Our tour guide could only be described as an enthusiastic and educated old chap (yes, I try to use the would chap as much as possible but only when accurate.) He admitted that no matter how many times he visits Stonehenge (and as a tour guide, he does so often) he still gets a lump in his throat as he approaches. I found his explanations and commentary on the site to be interesting and heartfelt. But as he explained the mystery of these stones, how they got there and why, I started feel a little unlike my usual self.
Now when I say I felt unlike myself, I simply mean that I felt very little of anything. As some of you may know, I am without a doubt one of the most emotional participants in modern society––or at least I understand myself to be. I just genuinely tend to feel everything very deeply––be it happiness or sadness, excitement or anxiety. Most of the time, I just feel too much. It is a blessing and hell of a curse too, but it is who I'll always be.
The only thing I rarely feel to an extreme is apathy, but for some reason, I couldn't seem to care too much about Stonehenge. I thought when we arrived I might understand. I stood on a crowded path among hundreds of toursists with flashing cameras and I gazed at the structure, for once in my life, TRYING to feel something but ultimately... I was underwhelmed.
I'm sorry ancient contributers of Stonehenge. I'm sorry but I have to be honest: those rocks don't move me much farther than I could move them.
Perhaps it was the insane number of tourists who made it hard for me to feel it.
I was actually far more interested in the open fields around, the animals and English country side.
In perfect contrast to Stonehenge, I was completely overwhelmed by the beauty of Bath, the second part of our day trip. From the people performing in the streets to the gorgeous old buildings to the flowers absolutely everywhere, I felt truly happy and almost hopeful.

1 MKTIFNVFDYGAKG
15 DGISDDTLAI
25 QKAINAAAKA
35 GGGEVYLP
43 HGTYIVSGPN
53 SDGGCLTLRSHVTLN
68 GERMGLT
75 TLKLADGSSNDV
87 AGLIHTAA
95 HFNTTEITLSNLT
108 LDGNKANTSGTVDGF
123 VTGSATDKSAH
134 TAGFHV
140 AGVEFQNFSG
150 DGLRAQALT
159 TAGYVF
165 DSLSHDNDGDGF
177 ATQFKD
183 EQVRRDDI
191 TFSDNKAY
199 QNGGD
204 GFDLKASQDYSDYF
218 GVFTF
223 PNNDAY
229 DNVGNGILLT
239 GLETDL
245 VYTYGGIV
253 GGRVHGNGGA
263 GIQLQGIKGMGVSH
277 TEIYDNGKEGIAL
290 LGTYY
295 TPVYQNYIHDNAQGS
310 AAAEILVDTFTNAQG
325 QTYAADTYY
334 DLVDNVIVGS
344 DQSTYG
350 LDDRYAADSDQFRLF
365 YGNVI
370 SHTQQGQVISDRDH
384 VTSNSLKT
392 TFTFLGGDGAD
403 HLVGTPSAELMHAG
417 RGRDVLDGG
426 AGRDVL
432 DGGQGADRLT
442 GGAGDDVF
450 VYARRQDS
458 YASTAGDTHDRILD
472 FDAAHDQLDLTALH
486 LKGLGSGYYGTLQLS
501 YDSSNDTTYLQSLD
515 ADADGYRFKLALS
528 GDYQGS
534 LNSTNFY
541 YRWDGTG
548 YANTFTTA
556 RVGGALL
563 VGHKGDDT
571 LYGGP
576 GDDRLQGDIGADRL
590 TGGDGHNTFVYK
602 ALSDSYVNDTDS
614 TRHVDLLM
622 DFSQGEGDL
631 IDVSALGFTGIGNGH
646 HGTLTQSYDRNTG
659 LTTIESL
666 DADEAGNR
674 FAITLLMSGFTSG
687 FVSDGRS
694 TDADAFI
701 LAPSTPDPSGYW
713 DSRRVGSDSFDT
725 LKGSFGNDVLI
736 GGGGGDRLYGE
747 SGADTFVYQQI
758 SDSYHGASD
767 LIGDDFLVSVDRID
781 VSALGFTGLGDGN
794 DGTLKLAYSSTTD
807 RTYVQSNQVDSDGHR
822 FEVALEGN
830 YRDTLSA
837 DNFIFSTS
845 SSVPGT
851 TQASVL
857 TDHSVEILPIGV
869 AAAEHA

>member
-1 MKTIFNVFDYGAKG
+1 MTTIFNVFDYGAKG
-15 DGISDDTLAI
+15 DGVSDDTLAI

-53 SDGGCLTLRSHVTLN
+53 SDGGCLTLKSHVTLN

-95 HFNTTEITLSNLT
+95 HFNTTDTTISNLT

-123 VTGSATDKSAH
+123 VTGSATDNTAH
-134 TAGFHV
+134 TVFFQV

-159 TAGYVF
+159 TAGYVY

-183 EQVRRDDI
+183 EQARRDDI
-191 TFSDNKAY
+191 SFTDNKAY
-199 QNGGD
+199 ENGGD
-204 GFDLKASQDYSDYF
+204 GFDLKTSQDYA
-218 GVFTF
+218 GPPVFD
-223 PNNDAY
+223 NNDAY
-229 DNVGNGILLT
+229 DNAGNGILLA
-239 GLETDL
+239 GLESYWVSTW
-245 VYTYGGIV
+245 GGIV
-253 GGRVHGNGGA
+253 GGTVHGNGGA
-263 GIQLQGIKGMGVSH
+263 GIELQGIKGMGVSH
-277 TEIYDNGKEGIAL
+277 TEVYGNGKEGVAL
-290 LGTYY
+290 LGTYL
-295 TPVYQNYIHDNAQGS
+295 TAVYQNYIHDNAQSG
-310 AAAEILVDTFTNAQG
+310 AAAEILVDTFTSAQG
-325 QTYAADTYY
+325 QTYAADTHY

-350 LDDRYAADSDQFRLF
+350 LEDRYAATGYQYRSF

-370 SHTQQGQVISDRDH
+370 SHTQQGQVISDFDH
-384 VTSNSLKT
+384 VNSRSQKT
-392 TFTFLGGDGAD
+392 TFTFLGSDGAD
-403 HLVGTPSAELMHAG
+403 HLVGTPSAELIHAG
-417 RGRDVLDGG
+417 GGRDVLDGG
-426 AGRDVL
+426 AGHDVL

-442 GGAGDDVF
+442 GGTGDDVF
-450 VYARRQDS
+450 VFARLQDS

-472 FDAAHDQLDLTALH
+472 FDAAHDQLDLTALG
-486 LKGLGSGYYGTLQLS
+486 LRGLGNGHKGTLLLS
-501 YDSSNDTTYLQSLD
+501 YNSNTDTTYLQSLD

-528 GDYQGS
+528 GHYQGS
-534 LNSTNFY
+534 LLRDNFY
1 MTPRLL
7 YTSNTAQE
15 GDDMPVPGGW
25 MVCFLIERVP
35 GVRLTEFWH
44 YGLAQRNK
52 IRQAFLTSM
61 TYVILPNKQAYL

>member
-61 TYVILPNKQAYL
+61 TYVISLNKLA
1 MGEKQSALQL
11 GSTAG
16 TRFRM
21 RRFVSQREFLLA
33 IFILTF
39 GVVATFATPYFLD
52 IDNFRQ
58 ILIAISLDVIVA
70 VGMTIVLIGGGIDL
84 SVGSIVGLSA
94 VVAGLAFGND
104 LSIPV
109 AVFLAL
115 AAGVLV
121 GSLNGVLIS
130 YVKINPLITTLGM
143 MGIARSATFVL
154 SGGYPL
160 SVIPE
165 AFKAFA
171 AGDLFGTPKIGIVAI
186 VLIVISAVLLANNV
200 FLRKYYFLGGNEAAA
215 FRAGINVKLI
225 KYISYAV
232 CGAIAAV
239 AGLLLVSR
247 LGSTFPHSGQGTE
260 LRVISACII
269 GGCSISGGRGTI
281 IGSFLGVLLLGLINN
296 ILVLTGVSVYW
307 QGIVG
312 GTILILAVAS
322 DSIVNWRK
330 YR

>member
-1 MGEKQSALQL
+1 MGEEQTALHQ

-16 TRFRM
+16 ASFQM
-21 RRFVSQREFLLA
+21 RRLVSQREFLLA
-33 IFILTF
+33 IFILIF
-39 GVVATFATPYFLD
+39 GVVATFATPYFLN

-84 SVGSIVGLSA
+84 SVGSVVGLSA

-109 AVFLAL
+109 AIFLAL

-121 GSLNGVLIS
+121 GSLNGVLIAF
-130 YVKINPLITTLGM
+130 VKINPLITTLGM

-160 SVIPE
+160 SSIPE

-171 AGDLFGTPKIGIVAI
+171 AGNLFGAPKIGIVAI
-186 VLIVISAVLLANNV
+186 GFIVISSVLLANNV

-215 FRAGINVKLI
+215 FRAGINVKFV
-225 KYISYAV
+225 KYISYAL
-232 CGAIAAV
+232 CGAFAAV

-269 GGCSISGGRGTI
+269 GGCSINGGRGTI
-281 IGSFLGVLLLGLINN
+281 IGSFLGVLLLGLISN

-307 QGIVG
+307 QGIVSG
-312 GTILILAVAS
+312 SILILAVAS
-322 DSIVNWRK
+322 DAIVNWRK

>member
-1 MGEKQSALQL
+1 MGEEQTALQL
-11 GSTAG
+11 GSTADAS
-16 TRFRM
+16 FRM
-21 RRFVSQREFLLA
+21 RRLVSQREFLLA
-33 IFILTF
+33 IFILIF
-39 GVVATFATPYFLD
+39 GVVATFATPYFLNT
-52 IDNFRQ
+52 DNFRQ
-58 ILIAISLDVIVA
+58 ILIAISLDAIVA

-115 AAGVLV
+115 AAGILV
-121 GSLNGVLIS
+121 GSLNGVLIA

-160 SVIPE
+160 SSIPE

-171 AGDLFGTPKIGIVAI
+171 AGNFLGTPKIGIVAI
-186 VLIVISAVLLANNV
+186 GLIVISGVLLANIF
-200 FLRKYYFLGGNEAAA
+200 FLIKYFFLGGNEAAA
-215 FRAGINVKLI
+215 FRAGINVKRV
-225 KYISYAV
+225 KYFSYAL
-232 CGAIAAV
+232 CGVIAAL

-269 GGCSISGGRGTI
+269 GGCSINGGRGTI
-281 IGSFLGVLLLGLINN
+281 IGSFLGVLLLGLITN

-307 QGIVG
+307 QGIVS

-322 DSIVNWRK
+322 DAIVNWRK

Ahh, yes, I was right back to feeling everything as I almost always do. No worries friends. I am still me.
We were only able to spend a few short hours in Bath and I'm dying to get back there. For a day, for a weekend, for my future destination wedding? Ah, I kid on the last part, but honestly––I wish you could have been there. You'd understand what I mean.
In other news, I sort of went to church today. I located the nearest Armenian church, St Yeghiche in South Kensington, woke up early and dressed in my Sunday best. I had to venture alone on the tube for about 50mins down the Picadilly line and because I got a little lost, it took 20mins give or take to walk to the church from the tube stop.
Alright, I'm lying, by a little lost I mean very inexcusabley lost and by 20mins I mean an hour and 10minutes. I arrived at the church in time for a Hayr Mer and to kiss the Bible.
Not exactly what I was going for but looking on the brightside, I know where the church is now, and walking alone was fabulous. I was completely on my own from 11am until 4:30pm and I didn't say more than 20 words out loud the whole time. It was nice. It was a religious experience in itself and I couldn't have needed it more.
On a final note, because my word this is long!, I'd like to say YESSSSSSSSSSSSSSS to SPAIN winning the world cup. Never ever in my life did I think I would care in the slightest about soccer but I officially understand the game AND felt emotionally invested in a team. Perhaps my emotions were a bit misguided––based on happy memories of the last few days in Barcelona and the need to justify the 20 euro I spent on a fake jersey, but no matter there.
So let me end by saying GOOD FOR YOU SPAIN! I wish I was still there to celebrate. And you know what, in this moment, I'm not even mad that one of your cerveza selling street theives stole my purse. You guys can have it! Go nuts!
Ok, yes, I admitted it. My purse was stolen in Spain. Its not funny and I don't want to talk about it. My God, you people are so nosey.